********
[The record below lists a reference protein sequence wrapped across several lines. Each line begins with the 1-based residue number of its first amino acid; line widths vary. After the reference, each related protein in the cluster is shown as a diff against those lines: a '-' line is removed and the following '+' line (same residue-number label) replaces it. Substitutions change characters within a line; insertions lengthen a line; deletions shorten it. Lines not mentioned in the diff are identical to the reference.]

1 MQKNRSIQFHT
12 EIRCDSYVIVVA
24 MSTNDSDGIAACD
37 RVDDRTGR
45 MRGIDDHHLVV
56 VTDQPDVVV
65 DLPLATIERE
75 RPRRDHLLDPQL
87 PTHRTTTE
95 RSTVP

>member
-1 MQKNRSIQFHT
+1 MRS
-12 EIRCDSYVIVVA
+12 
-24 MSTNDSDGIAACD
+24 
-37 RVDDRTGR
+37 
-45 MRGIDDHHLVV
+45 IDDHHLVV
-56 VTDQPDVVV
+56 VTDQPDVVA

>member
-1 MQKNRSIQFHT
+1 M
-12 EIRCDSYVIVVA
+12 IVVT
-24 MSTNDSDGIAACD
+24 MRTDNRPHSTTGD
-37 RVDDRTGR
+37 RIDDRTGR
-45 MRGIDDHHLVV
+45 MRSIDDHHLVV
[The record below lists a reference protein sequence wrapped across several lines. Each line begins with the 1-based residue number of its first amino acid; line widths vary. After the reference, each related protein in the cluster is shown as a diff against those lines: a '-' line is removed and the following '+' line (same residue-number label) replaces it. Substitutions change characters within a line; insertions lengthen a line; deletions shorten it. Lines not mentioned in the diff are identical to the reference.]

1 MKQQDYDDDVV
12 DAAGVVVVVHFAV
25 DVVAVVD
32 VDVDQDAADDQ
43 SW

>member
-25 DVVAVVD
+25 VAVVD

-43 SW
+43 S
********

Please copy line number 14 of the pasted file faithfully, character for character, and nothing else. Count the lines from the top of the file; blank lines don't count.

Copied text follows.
+1 MRS